Report: The major problems with U.S. professional development

Two reports detail how top-performing education systems use professional development each day

Two new reports reveal that in many top education systems, teacher professional development is built into their daily work as a means for school improvement and teacher quality.

The reports from the National Center on Education and the Economy’s (NCEE) Center on International Education Benchmarking (CIEB) suggest that the traditional U.S. model of professional development far underperforms key competitor countries.

“When teachers have strong incentives to get better and better at their work, and they are given the opportunity to work together every day in teams to improve student achievement, they never stop seeking and finding information that can help them do a better job,” said NCEE President and CEO Marc Tucker. “Professional development in the top performing systems is built directly into the way teachers do that work every day; it is not something that happens in workshops. Teachers in these systems want to improve their practice because their progression through the system’s well-defined career pathways is dependent upon their effectiveness as professionals.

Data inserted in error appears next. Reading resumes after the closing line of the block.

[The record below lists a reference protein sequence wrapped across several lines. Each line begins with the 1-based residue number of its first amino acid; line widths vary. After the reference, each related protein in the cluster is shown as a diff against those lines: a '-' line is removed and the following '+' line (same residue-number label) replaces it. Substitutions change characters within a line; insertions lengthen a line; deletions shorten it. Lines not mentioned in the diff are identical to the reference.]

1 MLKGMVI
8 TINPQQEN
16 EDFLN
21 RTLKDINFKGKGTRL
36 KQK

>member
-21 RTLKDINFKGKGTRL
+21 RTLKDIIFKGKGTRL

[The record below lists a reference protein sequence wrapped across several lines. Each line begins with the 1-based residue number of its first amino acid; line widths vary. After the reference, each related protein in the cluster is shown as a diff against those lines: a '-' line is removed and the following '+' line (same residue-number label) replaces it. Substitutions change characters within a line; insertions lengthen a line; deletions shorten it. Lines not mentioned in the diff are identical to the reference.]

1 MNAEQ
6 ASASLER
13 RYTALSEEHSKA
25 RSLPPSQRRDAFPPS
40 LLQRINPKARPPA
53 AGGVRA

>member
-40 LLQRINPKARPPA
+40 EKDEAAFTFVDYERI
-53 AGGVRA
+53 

“Like attorneys, engineers, architects and other professionals in the United States, they want the added compensation, responsibility, authority and, most of all, esteem and status that comes with the recognition of greater expertise. Professional development is the way they get that expertise.”

Australian researcher Ben Jensen’s report, Beyond PD: Teacher Professional Learning in High-Performing Systems, analyzed the professional learning systems in four high-performing systems. Shanghai, British Columbia, Singapore, and Hong Kong all score near the top of those tested in mathematics, reading and science on the Programme for International Student Assessment (PISA).

Next page: How differences greatly impact professional development

Laura Ascione

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